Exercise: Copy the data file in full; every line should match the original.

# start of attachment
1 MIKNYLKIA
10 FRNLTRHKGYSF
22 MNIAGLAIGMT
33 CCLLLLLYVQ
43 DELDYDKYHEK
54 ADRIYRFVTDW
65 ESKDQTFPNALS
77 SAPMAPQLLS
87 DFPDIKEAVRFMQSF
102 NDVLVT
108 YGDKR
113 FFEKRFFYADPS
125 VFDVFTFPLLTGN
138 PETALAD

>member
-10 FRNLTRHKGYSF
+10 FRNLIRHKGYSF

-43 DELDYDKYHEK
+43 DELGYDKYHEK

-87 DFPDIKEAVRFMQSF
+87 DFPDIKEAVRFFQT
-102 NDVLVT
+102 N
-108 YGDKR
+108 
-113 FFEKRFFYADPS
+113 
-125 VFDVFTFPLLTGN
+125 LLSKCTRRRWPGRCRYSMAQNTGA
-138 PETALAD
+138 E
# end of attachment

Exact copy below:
1 MIKNYLKIA
10 FRNLTRHKGYSF
22 MNIAGLAIGMT
33 CCLLLLLYVQ
43 DELDYDKYHEK
54 ADRIYRFVTDW
65 ESKDQTFPNALS
77 SAPMAPQLLS
87 DFPDIKEAVRFMQSF
102 NDVLVT
108 YGDKR
113 FFEKRFFYADPS
125 VFDVFTFPLLTGN
138 PETALAD

>member
-10 FRNLTRHKGYSF
+10 FRNLIRHKGYSF

-43 DELDYDKYHEK
+43 DELGYDKYHEK

-87 DFPDIKEAVRFMQSF
+87 DFPDIKEAVRFFQT
-102 NDVLVT
+102 N
-108 YGDKR
+108 
-113 FFEKRFFYADPS
+113 
-125 VFDVFTFPLLTGN
+125 LLSKCTRRRWPGRCRYSMAQNTGA
-138 PETALAD
+138 E